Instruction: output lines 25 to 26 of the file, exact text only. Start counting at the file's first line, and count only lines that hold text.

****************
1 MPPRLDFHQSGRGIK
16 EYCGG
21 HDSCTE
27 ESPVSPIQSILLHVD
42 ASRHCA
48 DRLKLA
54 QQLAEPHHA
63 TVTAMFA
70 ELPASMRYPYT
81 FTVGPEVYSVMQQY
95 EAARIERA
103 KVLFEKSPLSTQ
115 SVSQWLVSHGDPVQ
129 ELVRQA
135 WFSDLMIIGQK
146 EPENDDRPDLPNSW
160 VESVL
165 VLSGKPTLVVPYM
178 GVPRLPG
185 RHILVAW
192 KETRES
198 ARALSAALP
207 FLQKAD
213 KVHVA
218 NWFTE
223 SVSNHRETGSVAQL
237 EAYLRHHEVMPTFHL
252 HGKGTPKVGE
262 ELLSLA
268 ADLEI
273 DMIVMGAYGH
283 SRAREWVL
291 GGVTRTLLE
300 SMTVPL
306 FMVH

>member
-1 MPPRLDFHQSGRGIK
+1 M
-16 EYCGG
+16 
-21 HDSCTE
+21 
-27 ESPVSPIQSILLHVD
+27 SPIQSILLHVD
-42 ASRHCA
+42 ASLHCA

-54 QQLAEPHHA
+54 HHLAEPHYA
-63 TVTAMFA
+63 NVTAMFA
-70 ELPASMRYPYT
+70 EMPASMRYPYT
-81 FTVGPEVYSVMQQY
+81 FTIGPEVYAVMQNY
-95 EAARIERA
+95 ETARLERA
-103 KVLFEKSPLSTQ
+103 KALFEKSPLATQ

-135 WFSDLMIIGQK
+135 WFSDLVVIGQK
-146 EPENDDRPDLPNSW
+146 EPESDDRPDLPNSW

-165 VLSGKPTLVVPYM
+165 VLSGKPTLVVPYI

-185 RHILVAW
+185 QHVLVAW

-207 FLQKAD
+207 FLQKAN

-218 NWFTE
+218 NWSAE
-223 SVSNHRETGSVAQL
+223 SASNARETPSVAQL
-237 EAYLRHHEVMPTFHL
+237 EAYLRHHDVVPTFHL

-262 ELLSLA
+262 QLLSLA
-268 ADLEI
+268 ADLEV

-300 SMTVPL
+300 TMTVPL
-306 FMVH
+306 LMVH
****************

218 NWFTE
223 SVSNHRETGSVAQL